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Comet Tempel 1 and Deep Impact

An artist’s concept – and a real photo – from the first-ever impact from an earthly space probe onto the surface of a comet.

View larger. | NASA's 'Deep Impact' probe's historic appointment with Comet Tempel 1 on July 4, 2005.  Artist's concept by Marco Nero in Sydney, Australia

View larger. | NASA’s ‘Deep Impact’ probe’s historic appointment with Comet Tempel 1 on July 4, 2005. Artist’s concept by Marco Nero in Sydney, Australia

Marco Nero submitted this artist’s concept to EarthSky. He created this image of NASA’s Deep Impact probe’s historic appointment with Comet Tempel 1 on July 4, 2005. Marco wrote:

After 174 days of space travel, the Deep Impact probe released an “impactor” carrying a copper payload (since scientists didn’t expect the comet to contain copper… and the metal wouldn’t interfere with the scientific instruments aboard the probe).

Delivering 100kg of copper at a closing velocity of more than 10km/s, the impactor’s kinetic energy was equivalent to 4.8 metric tons of TNT. The resulting collision exposed the interior of the comet’s nucleus and answered questions concerning comet composition.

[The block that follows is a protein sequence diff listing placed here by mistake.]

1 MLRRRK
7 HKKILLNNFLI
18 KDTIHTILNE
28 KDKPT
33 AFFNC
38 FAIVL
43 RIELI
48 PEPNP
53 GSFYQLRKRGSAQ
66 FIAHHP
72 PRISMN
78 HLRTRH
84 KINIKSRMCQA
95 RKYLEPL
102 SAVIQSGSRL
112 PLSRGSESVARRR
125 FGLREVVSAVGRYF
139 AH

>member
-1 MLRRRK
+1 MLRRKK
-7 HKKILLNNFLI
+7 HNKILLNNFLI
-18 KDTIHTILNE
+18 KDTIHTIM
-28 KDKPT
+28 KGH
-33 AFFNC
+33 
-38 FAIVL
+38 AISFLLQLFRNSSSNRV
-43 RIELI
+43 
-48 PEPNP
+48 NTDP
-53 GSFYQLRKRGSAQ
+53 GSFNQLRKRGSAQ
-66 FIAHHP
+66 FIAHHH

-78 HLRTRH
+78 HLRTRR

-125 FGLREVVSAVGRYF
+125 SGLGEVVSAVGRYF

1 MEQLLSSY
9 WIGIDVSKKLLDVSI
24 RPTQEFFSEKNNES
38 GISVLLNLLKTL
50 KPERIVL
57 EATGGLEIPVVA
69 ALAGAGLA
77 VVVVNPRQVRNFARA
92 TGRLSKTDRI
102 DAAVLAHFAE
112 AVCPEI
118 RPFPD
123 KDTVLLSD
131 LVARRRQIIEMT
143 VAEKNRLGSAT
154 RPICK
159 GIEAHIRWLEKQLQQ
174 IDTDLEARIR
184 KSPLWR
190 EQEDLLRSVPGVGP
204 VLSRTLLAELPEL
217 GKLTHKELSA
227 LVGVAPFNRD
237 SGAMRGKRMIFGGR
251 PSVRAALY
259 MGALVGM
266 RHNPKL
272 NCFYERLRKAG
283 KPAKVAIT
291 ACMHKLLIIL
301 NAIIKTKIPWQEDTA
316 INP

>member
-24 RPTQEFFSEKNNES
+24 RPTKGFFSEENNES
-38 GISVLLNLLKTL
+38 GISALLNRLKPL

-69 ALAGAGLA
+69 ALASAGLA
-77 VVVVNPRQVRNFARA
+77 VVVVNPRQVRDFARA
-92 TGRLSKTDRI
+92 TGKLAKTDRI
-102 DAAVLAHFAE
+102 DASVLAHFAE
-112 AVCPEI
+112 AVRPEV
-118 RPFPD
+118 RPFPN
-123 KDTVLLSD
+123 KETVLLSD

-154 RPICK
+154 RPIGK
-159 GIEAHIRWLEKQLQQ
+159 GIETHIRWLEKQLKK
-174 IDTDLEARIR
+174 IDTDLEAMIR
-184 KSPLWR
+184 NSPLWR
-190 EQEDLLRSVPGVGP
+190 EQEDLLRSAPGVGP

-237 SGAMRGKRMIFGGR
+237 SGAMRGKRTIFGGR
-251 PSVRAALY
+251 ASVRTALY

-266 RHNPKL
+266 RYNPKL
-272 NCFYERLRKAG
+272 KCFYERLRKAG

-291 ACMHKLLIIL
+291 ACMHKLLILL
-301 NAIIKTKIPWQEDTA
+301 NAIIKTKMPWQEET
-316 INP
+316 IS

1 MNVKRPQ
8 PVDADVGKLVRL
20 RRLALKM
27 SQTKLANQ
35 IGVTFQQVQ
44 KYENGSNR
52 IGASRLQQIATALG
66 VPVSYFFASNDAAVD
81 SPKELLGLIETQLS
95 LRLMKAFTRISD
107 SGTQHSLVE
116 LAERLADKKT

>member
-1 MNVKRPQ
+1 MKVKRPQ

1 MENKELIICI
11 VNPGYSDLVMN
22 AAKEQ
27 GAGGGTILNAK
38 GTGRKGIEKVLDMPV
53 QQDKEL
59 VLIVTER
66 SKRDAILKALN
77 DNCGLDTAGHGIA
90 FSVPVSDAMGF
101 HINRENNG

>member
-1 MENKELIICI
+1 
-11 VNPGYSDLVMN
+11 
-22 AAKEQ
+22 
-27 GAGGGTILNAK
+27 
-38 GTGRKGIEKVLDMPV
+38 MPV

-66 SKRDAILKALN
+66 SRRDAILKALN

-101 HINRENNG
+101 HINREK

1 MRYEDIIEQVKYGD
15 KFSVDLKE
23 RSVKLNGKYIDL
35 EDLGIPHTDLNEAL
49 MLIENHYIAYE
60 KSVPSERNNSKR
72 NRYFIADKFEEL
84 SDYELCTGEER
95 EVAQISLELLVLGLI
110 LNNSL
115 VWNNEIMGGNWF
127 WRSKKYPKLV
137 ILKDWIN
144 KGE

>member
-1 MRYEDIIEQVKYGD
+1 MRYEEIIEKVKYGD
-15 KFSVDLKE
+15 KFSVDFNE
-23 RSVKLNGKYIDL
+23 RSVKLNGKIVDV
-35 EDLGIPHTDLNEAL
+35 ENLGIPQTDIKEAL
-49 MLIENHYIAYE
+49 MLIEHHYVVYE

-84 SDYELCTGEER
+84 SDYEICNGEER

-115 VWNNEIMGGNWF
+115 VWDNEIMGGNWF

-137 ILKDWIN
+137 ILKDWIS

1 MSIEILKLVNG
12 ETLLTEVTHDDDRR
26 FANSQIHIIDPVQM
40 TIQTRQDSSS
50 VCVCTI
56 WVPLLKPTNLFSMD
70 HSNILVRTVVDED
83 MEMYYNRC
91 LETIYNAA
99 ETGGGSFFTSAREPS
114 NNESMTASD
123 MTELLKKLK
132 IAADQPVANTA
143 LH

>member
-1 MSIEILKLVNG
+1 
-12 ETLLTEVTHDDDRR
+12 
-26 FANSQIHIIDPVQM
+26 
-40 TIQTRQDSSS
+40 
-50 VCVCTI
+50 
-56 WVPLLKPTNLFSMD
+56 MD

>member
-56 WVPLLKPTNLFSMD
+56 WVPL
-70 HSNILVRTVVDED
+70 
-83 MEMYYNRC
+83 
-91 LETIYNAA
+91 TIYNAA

Marco Nero – who is in Sydney, Australia – is working on a book on the subject of meteorite hunting and collecting. This is one of the images he created to go along with an article on comets.

By the way, the collision between the coffee table-sized impactor and city-sized comet was the first of its kind. Read more about the Deep Impact mission to Comet Tempel 1, from NASA.

Here's an actual image - a photo - taken by Deep Impact as its impactor hit Comet Tempel 1.  The image depicts the first moments after Deep Impact's probe interfaced with the comet.  Image via NASA/JPL-Caltech/UMD.  Read more about this image.

Here’s an actual image – a photo – taken by Deep Impact as its impactor hit Comet Tempel 1. The image depicts the first moments after Deep Impact’s probe interfaced with the comet. Image via NASA/JPL-Caltech/UMD. Read more about this image.

Bottom line: An artist’s concept – and a real photo – from the first ever impact from an earthly space probe, NASA’s Deep Impact probe, onto the surface of a comet. The comet was Tempel 1. The impact took place on July 4, 2005.

Deborah Byrd

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